The Royal Society of South Africa's Transactions has also been reoriented to the international community. It underwent very few packaging changes for nearly the full twentieth century, from 1908 until the late 1990s, with only slight modifications to the typography after 1952 and minor changes such as the inclusion of abstracts and details of authors. The introduction in 2000 of a ‘a new, more modern and attractive’ A4 format was a major change, explicitly intended as ‘a substantial rejuvenation of the Transactions, better to fulfil its important role in South African as well as world science’.71 In 2006 its editor could boast: ‘The Transactions are now listed as a peer-reviewed journal in the world's pre-eminent listing of journals, the ISI Online list.’72 This listing was important for credibility, but also had a direct effect on the attraction of sufficient authors and submissions, because the editor went on to note: ‘It is hoped that as a result of reinstatement on the lists, more authors will publish in the journal, so that it can maintain its reputation as one of South Africa's premier multidisciplinary scientific journals.’73 The attention paid to the ISI citation index also shows the increasing influence of the scientometric paradigm, in South Africa as much as elsewhere, and an attempt to reinsert local scholarship into the global arena.
Another sign of following new international models was the adoption of digital technologies. The Unisa Press journals moved online relatively early for South African journals, with correspondence indicating experiments with electronic delivery from around 1995, appropriately starting with articles from the media studies journal Communicatio.74 Most journals were published in a dual format (print and online) from 2001, after an agreement was signed with Sabinet as part of the South African e-journals project. Although this has been a positive step forward, one of the results is that very little digitization of articles from before 2001 has yet taken place, and these are still difficult, if not impossible, to locate online. Unisa Press is still busy with a full digitization project for its journals archive.
Transactions moved to an electronic format in 2004. At first the plan was to produce the journal online only, with Sabinet, although the Society's Council recognized that Internet access was not sufficiently widespread to be the only option and suggested: ‘Those members who do not have access to the Internet, may however, request a hard copy, digitally photocopied, or burnt onto a compact disc.’75 But even this policy was not sustained in the face of a general reluctance to accept electronic journals as being equivalent to their print counterparts at the time. The journal now also has a dual production mode and is able to reach a wider group of subscribers and readers. However, a more complete response to the growing internationalization of journal audiences has only arisen with the possibility of co-publishing with international publishers.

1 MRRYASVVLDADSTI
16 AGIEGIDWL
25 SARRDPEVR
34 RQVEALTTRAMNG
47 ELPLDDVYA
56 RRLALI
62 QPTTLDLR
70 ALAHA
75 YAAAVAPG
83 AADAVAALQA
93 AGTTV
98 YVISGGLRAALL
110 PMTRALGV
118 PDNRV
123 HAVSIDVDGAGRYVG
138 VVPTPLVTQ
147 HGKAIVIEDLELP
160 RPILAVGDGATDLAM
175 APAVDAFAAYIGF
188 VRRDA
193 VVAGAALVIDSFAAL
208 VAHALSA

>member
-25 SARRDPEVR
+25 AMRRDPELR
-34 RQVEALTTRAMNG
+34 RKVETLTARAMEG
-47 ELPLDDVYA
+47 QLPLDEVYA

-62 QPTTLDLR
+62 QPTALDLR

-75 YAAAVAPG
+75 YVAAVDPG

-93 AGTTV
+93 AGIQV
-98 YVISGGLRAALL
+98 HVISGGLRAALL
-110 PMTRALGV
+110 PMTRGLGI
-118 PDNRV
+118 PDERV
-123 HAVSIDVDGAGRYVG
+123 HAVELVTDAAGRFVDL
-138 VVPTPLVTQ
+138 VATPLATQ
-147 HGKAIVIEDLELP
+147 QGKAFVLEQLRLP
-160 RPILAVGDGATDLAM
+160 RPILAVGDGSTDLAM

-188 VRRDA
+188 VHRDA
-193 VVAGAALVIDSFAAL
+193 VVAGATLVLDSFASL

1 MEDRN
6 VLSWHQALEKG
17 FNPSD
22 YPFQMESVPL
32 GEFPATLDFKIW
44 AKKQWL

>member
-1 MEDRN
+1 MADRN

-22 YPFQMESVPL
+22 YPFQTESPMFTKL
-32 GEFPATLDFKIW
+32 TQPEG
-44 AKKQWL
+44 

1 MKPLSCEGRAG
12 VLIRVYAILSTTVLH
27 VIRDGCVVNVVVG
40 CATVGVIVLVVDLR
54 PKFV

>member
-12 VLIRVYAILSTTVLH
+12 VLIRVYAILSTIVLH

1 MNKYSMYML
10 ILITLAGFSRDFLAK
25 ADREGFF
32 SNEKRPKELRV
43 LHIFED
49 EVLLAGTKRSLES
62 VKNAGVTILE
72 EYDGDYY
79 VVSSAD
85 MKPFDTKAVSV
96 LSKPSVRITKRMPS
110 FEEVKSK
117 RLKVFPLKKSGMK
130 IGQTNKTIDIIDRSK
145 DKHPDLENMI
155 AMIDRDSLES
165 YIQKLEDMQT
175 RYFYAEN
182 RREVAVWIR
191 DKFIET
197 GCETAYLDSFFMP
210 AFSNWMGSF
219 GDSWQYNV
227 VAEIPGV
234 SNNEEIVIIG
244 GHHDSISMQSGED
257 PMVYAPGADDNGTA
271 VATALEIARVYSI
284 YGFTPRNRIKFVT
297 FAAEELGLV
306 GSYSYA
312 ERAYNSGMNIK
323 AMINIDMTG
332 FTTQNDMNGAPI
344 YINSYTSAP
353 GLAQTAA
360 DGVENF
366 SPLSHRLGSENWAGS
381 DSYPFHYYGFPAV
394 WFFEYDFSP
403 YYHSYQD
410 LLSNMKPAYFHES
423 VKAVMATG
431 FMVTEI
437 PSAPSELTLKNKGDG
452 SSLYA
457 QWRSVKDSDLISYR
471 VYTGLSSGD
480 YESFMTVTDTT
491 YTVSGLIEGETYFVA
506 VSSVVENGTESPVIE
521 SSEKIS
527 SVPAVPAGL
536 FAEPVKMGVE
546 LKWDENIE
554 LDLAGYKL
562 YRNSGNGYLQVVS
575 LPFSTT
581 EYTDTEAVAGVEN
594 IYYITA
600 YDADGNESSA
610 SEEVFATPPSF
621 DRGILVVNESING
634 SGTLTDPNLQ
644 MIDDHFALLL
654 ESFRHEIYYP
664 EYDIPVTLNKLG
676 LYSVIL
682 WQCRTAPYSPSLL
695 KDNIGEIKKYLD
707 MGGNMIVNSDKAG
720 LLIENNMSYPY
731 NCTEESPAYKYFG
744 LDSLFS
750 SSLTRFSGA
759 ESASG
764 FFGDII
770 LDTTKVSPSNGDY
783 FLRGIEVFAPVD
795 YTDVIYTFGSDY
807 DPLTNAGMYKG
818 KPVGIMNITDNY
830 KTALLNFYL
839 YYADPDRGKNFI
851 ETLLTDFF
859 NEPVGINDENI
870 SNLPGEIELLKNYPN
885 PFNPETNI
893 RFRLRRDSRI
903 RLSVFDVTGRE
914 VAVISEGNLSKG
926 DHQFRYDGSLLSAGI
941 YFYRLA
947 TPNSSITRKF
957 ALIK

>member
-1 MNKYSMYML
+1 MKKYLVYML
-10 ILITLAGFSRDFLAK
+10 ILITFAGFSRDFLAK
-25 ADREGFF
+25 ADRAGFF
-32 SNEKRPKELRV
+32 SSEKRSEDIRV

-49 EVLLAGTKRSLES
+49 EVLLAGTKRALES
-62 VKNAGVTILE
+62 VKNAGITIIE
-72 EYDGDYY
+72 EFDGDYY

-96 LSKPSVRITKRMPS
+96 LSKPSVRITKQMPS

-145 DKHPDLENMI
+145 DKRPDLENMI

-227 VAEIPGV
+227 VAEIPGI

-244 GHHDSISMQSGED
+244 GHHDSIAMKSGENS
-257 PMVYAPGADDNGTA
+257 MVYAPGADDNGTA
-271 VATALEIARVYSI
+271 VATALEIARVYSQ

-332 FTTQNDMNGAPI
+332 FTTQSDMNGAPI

With journals struggling to stay afloat by the mid 1990s, foreign commercial publishers began looking for possible acquisitions or partnerships in South Africa, and several South African journals started negotiations with commercial publishing companies such as Elsevier, Sage and Blackwell. These were not all successful, because ‘Some of the publishers were apparently “intrigued” by the local journals’, but ‘none could then see a market for a regional southern publication which would need to be subscribed to and read in the North to ensure its viability … the market for “regional” journals had yet to be constituted via the electronically mediated information economy still on the horizon’.76 Some local publishers sold their journals at this time, accepting the terms of the commercial multinationals. As mentioned above, in 1998 Witwatersrand University Press signed African Studies over to Carfax. UNP's Theoria was taken on by a commercial academic publisher, and since 1997 the journal has been published by Berghahn Books, although it still makes reference in publicity materials to being ‘based in South Africa’.77
In contrast, Unisa Press chose to maintain a journals programme, opting instead for a co-publishing agreement with a commercial European publisher. When representatives of Carfax (later part of Routledge and then acquired by Taylor & Francis) first visited South Africa in the late 1990s, their motives were viewed with some suspicion. The visit, organized by Human Sciences Research Council academics Abebe Zegeye and Robert Kriger, was seen as predatory and potentially threatening to local knowledge production. There was a fear that local intellectual property would move to foreign ownership (although ‘when it is in local hands, those local publishers imagine their readers as being from outside the continent’78) and that these ownership rights would be used to make editorial changes behind the scenes. Local libraries feared a renewed serials crisis, with rising costs and a loss of access to South African research results. But after a series of negotiations and some compromises (and a last-minute attempt from within Unisa to derail the process), an agreement was signed in 2006 between Unisa Press and Routledge (now an imprint of Taylor & Francis) with a pilot group of 11 journals. With its ongoing struggle to remain financially viable, Transactions joined the co-publishing stable in 2010.